“You go to war with the army you have,” said President Bush’s Defense Secretary Donald Rumsfeld. “Not the army you might want or wish to have at a later time.”
Rumsfeld’s profound words have never been more important, as our nation has been called to war against an unseen enemy, the Chinese coronavirus. It’s time to summon and employ the resources we have today, not wait months or years for more studies, more data, and more proof that a promising medication is safe and effective.
President Trump, our commander-in-chief in the war against the virus, is a man of prompt and decisive action, and he takes pride in signing a “right to try” law in 2018. But he is being hamstrung by a Hillary Clinton-supporting federal bureaucrat named Anthony Fauci whose advice has stymied early, widespread use of hydroxychloroquine against the Wuhan virus.
Dr. Fauci is the George McClellan of the war on the coronavirus. General McClellan, the first commander of Union forces in the Civil War, had to be removed by President Lincoln when he persistently failed to engage the enemy.
Imagine if Fauci had been in charge of the decision to use the atom bomb in 1945. Atomic energy is an unproven technology, he might have exclaimed, while the Japanese continued to slaughter our soldiers, sailors and Marines in the Pacific theater of World War II.
Or think if Fauci had been General Douglas MacArthur’s aide-de-camp during the Korean War, when MacArthur proposed the daring Inchon landing maneuver which conquered the North Korean Army. We need more studies, Fauci might have said, before supporting the amphibious assault behind enemy lines.
Or what if Fauci had been advising General Washington about crossing the Delaware on December 25, 1776. The snow, the waves, the rickety boats, the shortage of proper clothes and shoes, the lack of good intelligence about the enemy camped on the other side — all these factors needed more study before Fauci could be 100% sure that Washington would succeed.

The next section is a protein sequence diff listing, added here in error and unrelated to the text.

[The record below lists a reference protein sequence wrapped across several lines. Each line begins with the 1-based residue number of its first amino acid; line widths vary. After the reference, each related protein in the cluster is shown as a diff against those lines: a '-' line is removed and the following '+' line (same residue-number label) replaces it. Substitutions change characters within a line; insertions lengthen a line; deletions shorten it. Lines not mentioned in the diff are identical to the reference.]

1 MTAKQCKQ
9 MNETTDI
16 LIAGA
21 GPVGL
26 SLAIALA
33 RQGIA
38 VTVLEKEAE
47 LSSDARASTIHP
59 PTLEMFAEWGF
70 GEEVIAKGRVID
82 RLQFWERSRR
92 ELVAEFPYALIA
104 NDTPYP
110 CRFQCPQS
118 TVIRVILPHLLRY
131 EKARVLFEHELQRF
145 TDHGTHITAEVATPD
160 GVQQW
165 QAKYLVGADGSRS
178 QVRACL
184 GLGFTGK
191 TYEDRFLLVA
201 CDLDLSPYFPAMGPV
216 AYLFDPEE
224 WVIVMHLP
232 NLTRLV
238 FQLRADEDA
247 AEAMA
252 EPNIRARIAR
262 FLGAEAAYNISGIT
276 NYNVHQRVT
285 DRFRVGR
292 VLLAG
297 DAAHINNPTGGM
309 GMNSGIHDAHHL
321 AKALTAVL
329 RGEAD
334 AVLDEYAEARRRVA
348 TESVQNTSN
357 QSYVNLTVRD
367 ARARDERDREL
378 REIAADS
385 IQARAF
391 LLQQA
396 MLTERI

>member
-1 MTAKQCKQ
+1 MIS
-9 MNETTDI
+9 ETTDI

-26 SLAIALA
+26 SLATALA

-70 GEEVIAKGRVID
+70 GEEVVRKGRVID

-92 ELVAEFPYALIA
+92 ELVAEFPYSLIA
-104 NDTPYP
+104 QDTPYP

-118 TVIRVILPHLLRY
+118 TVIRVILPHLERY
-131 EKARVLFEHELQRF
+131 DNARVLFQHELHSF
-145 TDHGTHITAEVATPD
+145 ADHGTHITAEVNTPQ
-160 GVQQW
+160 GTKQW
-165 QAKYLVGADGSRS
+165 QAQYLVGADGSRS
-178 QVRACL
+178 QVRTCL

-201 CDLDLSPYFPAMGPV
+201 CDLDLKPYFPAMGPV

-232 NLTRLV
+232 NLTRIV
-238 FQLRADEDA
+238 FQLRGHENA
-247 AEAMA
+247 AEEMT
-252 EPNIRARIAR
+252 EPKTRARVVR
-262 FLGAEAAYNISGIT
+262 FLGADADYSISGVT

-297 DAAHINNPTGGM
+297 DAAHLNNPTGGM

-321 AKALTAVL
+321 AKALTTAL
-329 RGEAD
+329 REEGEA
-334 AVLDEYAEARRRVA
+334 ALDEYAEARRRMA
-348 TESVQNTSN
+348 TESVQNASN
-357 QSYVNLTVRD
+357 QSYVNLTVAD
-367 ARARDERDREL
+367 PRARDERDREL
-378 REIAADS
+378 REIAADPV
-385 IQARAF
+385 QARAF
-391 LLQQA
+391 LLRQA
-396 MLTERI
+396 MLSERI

“These are the times that try men’s souls,” Thomas Paine wrote in his newly published pamphlet that Washington had read aloud to his troops before they boarded the boats on Christmas night. When the survival of your country is at risk and your soldiers are dying on the battlefield, there’s no more time for studies.
No medications have been thoroughly studied in time-consuming clinical trials for any new virus, including COVID-19. But we have solid evidence that a 65-year-old drug called hydroxychloroquine has helped many COVID-19 patients recover, and that it has also prevented many other people from getting the disease.
This medication is already being taken regularly by hundreds of thousands of Americans who suffer from lupus and rheumatoid arthritis. As far as anyone knows, no one has ever died from taking a recommended dose of the drug.
As America’s deaths from the virus exceeded 1,000 in a single day, there is no time for methodical studies to help another thousand COVID-19 patients who may die tomorrow. They should immediately be given the best medication available, whether exhaustively tested to Fauci’s satisfaction or not.
Karen Whitsett, a Michigan state representative, is one survivor who powerfully validates the benefits of hydroxychloroquine, which Dr. Fauci continues to disparage as unproven. A Democrat, she represents a predominantly African-American neighborhood in Detroit which has been ravaged by COVID-19.
“I thank God the president of the United States mentioned that drug because it did save me,” Whitsett said. “If President Trump had not talked about this it wouldn’t have been something that would be accessible for anyone to be able to get right now,” the lawmaker said.
When Whitsett arrived at the hospital with symptoms of the virus, she found that her own governor, a fellow Democrat named Gretchen Whitmer, had issued an order prohibiting the use of hydroxychloroquine for COVID-19 patients. Michigan was one of a number of states that have limited the use of the drug because so-called experts like Dr. Anthony Fauci claim it is unproven.
“I did have a difficult time, even that day, obtaining the medication because of an order that was put down in my state,” said Whitsett. “And it was on that day so you can imagine how terrified I was that I had to beg and plead and go through a whole lot to try to get the medication.”
Within hours of taking her first dose of hydroxychloroquine, Representative Whitsett was already feeling much better. “It has a lot to do with the president,” the lawmaker told The Detroit Free Press. “He is the only person who has the power to make it a priority.”
As Bob Dylan wrote, “how many deaths will it take ’till he knows that too many people have died?” Dr. Fauci should stop blowin’ in the wind.
John and Andy Schlafly are sons of Phyllis Schlafly (1924-2016) and lead the continuing Phyllis Schlafly Eagles organizations with writing and policy work.